In his influential book Purple Cow, marketing guru Seth Godin urged organisations to become “remarkable”, to “find things that are ‘just not done’ in your industry” in order to stand out from the crowd, or the herd, as it were.
Since Purple Cow was published, the ‘noise’ of organisations vying to “Brand Out” has increased exponentially, with reputations made or broken, not only “one cup at a time”, in Starbucks CEO Howard Schultz’s term, but also one TripAdvisor review or one Tweet at a time.
Without a doubt, Starbucks was once the Purple Cow in its field, offering a “third place” where customers could
escape from work and home and enjoy “just being”, with their favourite beverage in hand. For Starbucks too, that field has been invaded with competitors, with cows of every breed. In its efforts to remain the Purple Cow, Starbucks has sought to reiterate its unique sense of being not just a coffee shop. Every store has a community noticeboard, and (although not alone in this) the company ensures that customers are aware of those other communities, far away, where the coffee comes from, which are served by a responsible supply chain.
In recent years, Starbucks introduced its now-infamous ‘customer’s name’ policy – in order to improve service and and increase the sense of “connectedness”, customers are asked for their name, which is inscribed on their cup, and then called out to indicate that their order is ready. This might have sounded like a good idea – maybe an “insanely great” idea. But there was (and is) a problem: names are a very personal thing. Not everyone feels comfortable giving their name to a stranger, let alone having it shouted out in front of a lot of other strangers. And there’s a second problem (you know what’s coming): names are not always spelt how they sound. So, unless Starbucks could teach every employee how to spell every name in the world, this policy was asking for trouble. And of course, it hasn’t taught its employees how to spell every name; nor has it taken into account not only the diversity of its customers, but also the diversity of its staff. The result: embarrassed staff and irritated customers – “one cup at a time”. And one Tweet at a time.
Now Starbucks has announced (in the US) a new initiative: put simply, employees are asked to write “Race Together” On every cup. Why? To create in customers “a renewed level of understanding and sensitivity about the issue [that] they themselves would spread…to their own sphere of influence” (according to Schultz).
Which begs the question, has Starbucks learned nothing? Whilst it can be argued that Starbucks’ USP – its “Purple Cow-ness” – derives from its enthusiasm for “connectedness” and inspiring conversations that (in the sanctuary of the “third place”) are important and therefore worth having – there is a far more fundamental principle at play here.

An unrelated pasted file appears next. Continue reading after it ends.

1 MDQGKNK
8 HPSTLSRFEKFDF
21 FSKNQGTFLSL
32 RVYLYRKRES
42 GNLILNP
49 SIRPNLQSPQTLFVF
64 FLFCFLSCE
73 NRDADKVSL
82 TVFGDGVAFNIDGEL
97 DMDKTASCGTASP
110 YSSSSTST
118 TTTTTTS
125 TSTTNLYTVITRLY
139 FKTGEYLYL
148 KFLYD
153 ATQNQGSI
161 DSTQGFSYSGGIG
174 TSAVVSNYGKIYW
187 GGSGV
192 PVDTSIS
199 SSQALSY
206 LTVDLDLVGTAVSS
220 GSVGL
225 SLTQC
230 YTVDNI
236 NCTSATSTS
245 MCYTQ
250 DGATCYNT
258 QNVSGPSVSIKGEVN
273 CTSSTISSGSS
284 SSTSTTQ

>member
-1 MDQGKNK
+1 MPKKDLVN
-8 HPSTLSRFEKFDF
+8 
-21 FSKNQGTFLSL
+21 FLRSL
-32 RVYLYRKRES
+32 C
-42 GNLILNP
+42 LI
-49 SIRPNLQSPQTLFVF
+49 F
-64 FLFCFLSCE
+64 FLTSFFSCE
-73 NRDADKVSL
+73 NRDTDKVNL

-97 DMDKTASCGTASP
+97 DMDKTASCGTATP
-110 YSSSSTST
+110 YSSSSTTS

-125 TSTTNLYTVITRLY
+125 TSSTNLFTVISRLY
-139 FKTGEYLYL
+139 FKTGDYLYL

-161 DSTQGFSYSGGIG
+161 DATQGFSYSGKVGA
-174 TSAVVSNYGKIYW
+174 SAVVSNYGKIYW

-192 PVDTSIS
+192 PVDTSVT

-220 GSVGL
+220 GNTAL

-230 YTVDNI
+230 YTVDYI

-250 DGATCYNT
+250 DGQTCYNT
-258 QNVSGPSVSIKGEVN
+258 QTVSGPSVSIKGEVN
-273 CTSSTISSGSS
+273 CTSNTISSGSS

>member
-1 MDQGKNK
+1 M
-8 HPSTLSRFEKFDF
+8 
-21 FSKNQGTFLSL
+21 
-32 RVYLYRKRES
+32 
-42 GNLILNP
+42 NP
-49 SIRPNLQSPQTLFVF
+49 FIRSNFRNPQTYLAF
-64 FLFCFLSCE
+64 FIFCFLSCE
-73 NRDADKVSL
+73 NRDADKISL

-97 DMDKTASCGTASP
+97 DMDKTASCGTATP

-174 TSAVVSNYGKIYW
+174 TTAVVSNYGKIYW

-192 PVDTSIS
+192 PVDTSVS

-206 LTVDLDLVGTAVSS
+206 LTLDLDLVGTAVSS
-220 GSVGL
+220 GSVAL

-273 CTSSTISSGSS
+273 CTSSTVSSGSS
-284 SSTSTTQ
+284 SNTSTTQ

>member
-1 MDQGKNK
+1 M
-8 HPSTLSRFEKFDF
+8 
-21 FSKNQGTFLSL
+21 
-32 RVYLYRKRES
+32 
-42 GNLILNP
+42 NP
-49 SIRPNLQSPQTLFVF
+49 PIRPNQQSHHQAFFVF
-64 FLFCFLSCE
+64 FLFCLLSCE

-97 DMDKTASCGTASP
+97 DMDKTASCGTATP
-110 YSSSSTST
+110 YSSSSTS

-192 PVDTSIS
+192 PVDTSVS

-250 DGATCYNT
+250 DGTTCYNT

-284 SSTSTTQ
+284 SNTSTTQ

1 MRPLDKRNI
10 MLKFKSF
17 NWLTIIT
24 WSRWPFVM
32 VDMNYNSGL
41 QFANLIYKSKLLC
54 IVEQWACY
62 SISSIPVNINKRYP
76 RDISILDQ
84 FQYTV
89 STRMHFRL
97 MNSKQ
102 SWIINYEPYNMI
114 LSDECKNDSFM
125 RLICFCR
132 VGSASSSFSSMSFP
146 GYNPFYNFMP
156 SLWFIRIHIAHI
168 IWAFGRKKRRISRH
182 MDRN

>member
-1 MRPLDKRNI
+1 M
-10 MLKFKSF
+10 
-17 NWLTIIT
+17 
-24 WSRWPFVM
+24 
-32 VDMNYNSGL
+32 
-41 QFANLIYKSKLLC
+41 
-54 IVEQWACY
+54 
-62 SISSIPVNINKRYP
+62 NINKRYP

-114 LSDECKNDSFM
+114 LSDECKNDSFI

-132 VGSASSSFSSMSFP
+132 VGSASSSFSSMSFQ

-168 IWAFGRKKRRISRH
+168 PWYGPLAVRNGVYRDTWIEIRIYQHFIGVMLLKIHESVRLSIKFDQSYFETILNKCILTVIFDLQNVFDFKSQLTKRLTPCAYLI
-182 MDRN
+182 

In order to facilitate great service, team members need to be in the loop. They need to know what is going on: for example, they need to know if the washroom is out of order, why, for how long, and the nearest alternative. They need to understand every promotion – the mechanic, the specifics, the target audience, and above all the rationale. And – in the event that they find themselves working for a company that believes they should be instigating random conversations around one of THE most sensitive topics there is – THEY NEED TO KNOW HOW TO DO THAT!!! (Forgive me for shouting.)
Simple logic would say that that is a ‘tall order’ (pun intended) indeed. The real sadness – and the real danger for Starbucks – is that it does not appear to have done a single thing to equip its people to facilitate this initiative. And the likely outcome is that soon, the social media noise will no longer be about Starbucks’ employees’ inability to spell simple names: it will instead be about (at best) the mild amusement and (at worst) the grievous offence caused by their attempts to instigate complex conversations about race.
Admittedly, Starbucks has been holding “Open Forums” for its employees, where they are encouraged to talk about their experiences of race. The forums have been held in Seattle, Oakland, California, St. Louis, New York, and Los Angeles; each includes about an hour of open mic time, with Schultz presiding. This, however, does not equate to providing every employee with the necessary skills and knowledge to tackle this issue with customers.
Starbucks’ latest initiative, then, already looks certain to help it “Brand Out”. Let’s hope it’s not for all the wrong reasons.